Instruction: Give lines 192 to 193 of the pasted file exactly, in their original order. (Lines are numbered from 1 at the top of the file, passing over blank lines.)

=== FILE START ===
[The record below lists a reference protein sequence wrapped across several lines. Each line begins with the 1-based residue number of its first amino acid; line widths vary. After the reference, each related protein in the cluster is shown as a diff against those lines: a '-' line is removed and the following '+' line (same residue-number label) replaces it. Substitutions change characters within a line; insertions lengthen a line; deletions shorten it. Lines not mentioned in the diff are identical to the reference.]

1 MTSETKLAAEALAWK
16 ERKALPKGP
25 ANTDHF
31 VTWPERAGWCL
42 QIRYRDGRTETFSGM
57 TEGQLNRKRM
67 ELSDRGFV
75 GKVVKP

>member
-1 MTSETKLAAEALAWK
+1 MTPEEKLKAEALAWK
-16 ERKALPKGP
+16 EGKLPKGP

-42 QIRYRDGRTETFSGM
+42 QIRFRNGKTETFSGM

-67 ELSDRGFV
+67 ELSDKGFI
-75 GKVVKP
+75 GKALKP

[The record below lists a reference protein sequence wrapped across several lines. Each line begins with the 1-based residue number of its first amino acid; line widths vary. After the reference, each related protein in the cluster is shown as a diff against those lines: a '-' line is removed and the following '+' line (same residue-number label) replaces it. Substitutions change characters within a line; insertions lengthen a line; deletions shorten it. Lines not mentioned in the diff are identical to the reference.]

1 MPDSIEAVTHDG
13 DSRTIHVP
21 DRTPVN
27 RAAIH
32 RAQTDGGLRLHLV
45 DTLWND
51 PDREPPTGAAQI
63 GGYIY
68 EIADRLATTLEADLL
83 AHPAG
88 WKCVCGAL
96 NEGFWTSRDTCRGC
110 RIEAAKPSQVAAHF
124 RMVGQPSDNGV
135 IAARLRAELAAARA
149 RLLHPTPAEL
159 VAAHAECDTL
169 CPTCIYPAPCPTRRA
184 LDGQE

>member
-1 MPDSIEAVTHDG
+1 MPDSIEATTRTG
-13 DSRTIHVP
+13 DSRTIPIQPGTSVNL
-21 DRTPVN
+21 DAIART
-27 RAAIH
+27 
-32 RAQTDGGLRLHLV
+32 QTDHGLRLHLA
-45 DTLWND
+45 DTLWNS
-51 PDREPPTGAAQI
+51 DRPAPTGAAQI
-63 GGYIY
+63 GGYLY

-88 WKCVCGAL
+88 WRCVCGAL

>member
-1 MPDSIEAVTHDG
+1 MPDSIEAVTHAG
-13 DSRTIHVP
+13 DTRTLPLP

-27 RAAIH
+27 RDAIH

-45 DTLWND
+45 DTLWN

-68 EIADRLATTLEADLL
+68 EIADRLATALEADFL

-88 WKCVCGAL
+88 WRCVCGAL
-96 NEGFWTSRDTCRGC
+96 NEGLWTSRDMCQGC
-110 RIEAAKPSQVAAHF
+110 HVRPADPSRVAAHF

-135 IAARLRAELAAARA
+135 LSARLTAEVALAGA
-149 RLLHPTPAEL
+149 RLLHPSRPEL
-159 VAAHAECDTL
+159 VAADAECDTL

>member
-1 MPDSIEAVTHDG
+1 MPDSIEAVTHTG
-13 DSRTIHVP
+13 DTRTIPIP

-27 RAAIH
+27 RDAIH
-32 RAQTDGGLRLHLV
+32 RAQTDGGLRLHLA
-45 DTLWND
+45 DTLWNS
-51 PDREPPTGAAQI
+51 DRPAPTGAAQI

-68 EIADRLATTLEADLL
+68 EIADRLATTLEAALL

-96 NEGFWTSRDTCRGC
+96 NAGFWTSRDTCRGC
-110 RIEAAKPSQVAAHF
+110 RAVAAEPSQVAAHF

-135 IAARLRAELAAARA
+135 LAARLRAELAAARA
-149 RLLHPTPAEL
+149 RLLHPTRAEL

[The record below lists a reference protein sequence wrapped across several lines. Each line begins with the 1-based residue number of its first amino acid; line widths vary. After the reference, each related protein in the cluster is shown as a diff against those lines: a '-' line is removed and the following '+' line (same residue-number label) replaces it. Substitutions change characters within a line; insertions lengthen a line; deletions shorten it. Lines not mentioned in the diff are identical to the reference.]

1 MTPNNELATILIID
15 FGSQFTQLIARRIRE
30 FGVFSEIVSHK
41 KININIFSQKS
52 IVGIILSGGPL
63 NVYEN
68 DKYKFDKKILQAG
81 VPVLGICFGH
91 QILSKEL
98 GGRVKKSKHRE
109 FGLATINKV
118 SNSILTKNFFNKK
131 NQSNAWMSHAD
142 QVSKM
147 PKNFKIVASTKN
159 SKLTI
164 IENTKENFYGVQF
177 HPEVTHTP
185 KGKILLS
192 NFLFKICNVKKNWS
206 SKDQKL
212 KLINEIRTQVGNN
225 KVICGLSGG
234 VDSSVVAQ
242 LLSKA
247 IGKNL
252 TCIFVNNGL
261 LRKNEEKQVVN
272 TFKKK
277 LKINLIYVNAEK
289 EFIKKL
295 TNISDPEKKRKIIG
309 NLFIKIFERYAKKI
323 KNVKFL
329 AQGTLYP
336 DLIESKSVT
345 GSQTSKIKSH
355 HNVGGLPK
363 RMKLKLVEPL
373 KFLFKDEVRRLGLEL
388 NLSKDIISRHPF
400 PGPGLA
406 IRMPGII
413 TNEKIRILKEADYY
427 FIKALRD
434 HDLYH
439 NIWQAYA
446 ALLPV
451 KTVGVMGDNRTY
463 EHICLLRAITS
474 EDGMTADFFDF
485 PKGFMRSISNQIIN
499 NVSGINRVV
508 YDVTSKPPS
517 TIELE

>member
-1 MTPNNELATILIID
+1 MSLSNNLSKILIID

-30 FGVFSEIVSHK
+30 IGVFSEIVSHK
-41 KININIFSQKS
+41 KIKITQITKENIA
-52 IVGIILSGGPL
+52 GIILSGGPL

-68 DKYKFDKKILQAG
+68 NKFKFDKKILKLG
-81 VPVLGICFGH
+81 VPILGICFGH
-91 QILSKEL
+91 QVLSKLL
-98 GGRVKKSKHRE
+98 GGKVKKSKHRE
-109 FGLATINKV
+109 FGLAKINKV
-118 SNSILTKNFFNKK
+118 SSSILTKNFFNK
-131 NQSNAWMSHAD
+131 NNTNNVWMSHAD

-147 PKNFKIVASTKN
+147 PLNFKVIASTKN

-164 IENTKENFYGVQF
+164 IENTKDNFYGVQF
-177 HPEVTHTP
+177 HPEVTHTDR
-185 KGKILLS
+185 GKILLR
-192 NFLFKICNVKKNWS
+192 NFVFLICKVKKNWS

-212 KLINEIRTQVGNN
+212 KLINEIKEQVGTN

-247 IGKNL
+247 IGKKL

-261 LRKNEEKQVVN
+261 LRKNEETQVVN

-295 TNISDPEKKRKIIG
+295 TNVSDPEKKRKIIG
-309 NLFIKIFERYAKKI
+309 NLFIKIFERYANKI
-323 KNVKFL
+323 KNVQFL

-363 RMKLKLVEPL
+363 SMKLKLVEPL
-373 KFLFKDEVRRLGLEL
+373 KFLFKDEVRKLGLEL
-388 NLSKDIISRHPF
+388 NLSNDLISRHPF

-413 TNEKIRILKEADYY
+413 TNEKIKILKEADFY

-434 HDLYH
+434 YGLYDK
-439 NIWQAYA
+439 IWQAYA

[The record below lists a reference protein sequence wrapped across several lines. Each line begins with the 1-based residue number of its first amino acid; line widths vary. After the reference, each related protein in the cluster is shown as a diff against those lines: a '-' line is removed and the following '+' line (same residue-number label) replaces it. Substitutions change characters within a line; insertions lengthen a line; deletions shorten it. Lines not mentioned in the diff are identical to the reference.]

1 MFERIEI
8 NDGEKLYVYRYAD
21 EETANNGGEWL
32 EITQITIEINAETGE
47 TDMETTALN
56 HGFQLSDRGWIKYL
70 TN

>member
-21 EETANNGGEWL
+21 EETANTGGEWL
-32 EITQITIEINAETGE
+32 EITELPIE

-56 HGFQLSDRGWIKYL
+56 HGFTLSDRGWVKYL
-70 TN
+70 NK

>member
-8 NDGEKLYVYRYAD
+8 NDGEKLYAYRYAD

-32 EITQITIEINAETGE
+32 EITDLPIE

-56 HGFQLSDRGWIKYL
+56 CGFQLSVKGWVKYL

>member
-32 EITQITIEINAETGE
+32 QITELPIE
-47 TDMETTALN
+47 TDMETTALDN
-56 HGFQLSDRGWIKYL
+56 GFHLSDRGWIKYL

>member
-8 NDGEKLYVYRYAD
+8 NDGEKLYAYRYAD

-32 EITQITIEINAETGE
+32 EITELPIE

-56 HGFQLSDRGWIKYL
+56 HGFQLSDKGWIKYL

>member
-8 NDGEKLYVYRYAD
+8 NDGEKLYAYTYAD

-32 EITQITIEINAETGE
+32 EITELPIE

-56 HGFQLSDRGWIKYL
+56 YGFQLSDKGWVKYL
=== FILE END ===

+185 GKILLR
-192 NFLFKICNVKKNWS